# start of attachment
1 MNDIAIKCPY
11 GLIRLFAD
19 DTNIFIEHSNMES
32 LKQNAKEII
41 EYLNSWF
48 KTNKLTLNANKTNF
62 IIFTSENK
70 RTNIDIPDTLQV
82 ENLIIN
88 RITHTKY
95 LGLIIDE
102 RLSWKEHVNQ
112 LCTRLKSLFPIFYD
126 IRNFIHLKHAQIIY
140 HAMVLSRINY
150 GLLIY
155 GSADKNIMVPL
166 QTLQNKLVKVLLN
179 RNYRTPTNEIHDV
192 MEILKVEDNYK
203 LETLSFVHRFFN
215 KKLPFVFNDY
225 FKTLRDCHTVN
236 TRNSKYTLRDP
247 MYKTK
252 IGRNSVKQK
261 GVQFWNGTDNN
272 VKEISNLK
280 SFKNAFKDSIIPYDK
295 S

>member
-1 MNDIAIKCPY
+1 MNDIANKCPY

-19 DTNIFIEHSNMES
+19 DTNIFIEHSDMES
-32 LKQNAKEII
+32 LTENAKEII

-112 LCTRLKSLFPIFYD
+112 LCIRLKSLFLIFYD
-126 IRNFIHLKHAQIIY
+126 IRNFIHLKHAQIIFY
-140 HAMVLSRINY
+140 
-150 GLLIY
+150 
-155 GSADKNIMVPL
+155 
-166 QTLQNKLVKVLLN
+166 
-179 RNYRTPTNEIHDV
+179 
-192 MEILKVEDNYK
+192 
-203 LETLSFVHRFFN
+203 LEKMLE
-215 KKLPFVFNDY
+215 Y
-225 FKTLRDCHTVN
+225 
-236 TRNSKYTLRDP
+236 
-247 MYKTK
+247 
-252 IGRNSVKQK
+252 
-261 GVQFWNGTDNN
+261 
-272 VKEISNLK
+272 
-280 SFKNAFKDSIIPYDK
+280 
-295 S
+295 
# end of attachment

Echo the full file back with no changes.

1 MNDIAIKCPY
11 GLIRLFAD
19 DTNIFIEHSNMES
32 LKQNAKEII
41 EYLNSWF
48 KTNKLTLNANKTNF
62 IIFTSENK
70 RTNIDIPDTLQV
82 ENLIIN
88 RITHTKY
95 LGLIIDE
102 RLSWKEHVNQ
112 LCTRLKSLFPIFYD
126 IRNFIHLKHAQIIY
140 HAMVLSRINY
150 GLLIY
155 GSADKNIMVPL
166 QTLQNKLVKVLLN
179 RNYRTPTNEIHDV
192 MEILKVEDNYK
203 LETLSFVHRFFN
215 KKLPFVFNDY
225 FKTLRDCHTVN
236 TRNSKYTLRDP
247 MYKTK
252 IGRNSVKQK
261 GVQFWNGTDNN
272 VKEISNLK
280 SFKNAFKDSIIPYDK
295 S

>member
-1 MNDIAIKCPY
+1 MNDIANKCPY

-19 DTNIFIEHSNMES
+19 DTNIFIEHSDMES
-32 LKQNAKEII
+32 LTENAKEII

-112 LCTRLKSLFPIFYD
+112 LCIRLKSLFLIFYD
-126 IRNFIHLKHAQIIY
+126 IRNFIHLKHAQIIFY
-140 HAMVLSRINY
+140 
-150 GLLIY
+150 
-155 GSADKNIMVPL
+155 
-166 QTLQNKLVKVLLN
+166 
-179 RNYRTPTNEIHDV
+179 
-192 MEILKVEDNYK
+192 
-203 LETLSFVHRFFN
+203 LEKMLE
-215 KKLPFVFNDY
+215 Y
-225 FKTLRDCHTVN
+225 
-236 TRNSKYTLRDP
+236 
-247 MYKTK
+247 
-252 IGRNSVKQK
+252 
-261 GVQFWNGTDNN
+261 
-272 VKEISNLK
+272 
-280 SFKNAFKDSIIPYDK
+280 
-295 S
+295 